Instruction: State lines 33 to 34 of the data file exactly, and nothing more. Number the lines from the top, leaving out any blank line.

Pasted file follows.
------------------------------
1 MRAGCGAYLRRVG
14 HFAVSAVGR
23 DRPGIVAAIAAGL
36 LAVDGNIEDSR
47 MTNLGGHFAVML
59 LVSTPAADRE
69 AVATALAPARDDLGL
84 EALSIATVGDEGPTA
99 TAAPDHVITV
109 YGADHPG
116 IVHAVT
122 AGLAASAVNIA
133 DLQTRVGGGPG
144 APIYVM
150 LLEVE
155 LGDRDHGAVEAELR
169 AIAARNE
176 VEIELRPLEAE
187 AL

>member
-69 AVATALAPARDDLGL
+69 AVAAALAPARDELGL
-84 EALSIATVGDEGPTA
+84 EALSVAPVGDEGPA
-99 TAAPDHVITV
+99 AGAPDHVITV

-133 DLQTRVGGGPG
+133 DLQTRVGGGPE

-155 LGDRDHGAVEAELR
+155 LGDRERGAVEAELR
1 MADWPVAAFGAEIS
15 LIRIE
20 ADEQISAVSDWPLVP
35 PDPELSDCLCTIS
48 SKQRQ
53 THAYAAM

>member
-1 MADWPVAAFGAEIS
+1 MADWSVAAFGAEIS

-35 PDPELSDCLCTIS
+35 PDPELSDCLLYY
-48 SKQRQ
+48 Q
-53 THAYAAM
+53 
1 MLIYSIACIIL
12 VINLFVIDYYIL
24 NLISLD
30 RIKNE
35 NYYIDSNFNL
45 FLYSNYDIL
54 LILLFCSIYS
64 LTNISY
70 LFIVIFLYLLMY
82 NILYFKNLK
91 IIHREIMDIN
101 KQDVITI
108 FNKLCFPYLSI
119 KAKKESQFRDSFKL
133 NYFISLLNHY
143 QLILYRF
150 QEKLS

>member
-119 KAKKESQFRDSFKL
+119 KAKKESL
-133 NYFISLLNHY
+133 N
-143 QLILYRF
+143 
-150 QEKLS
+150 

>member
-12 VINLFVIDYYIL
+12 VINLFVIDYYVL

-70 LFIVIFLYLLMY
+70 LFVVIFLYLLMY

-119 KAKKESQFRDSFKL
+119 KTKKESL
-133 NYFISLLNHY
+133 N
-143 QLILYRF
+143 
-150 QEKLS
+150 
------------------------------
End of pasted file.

20 ADEQISAVSDWPLVP
35 PDPELSDCLCTIS